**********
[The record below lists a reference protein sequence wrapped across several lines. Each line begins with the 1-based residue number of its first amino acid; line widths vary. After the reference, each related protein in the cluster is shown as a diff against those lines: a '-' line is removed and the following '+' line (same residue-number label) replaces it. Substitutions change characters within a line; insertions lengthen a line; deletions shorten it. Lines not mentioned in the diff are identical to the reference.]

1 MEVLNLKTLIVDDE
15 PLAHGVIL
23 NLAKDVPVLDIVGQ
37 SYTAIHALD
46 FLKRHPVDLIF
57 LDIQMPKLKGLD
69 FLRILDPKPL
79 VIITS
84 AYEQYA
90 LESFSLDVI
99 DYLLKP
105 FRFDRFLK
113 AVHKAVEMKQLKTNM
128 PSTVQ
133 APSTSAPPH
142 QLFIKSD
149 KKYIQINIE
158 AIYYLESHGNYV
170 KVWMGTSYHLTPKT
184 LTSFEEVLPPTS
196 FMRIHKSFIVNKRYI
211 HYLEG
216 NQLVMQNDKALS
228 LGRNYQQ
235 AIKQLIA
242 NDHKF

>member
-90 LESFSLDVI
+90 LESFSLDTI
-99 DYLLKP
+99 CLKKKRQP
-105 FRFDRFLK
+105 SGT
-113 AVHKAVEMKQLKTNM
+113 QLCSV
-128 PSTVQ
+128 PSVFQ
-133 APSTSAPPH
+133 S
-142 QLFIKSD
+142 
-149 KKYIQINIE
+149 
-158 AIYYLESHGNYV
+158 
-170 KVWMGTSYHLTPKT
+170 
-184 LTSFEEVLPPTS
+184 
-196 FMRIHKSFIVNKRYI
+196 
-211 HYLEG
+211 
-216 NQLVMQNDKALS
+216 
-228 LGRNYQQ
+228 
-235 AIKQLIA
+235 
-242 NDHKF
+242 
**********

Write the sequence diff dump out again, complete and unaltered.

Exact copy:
[The record below lists a reference protein sequence wrapped across several lines. Each line begins with the 1-based residue number of its first amino acid; line widths vary. After the reference, each related protein in the cluster is shown as a diff against those lines: a '-' line is removed and the following '+' line (same residue-number label) replaces it. Substitutions change characters within a line; insertions lengthen a line; deletions shorten it. Lines not mentioned in the diff are identical to the reference.]

1 MEVLNLKTLIVDDE
15 PLAHGVIL
23 NLAKDVPVLDIVGQ
37 SYTAIHALD
46 FLKRHPVDLIF
57 LDIQMPKLKGLD
69 FLRILDPKPL
79 VIITS
84 AYEQYA
90 LESFSLDVI
99 DYLLKP
105 FRFDRFLK
113 AVHKAVEMKQLKTNM
128 PSTVQ
133 APSTSAPPH
142 QLFIKSD
149 KKYIQINIE
158 AIYYLESHGNYV
170 KVWMGTSYHLTPKT
184 LTSFEEVLPPTS
196 FMRIHKSFIVNKRYI
211 HYLEG
216 NQLVMQNDKALS
228 LGRNYQQ
235 AIKQLIA
242 NDHKF

>member
-90 LESFSLDVI
+90 LESFSLDTI
-99 DYLLKP
+99 CLKKKRQP
-105 FRFDRFLK
+105 SGT
-113 AVHKAVEMKQLKTNM
+113 QLCSV
-128 PSTVQ
+128 PSVFQ
-133 APSTSAPPH
+133 S
-142 QLFIKSD
+142 
-149 KKYIQINIE
+149 
-158 AIYYLESHGNYV
+158 
-170 KVWMGTSYHLTPKT
+170 
-184 LTSFEEVLPPTS
+184 
-196 FMRIHKSFIVNKRYI
+196 
-211 HYLEG
+211 
-216 NQLVMQNDKALS
+216 
-228 LGRNYQQ
+228 
-235 AIKQLIA
+235 
-242 NDHKF
+242 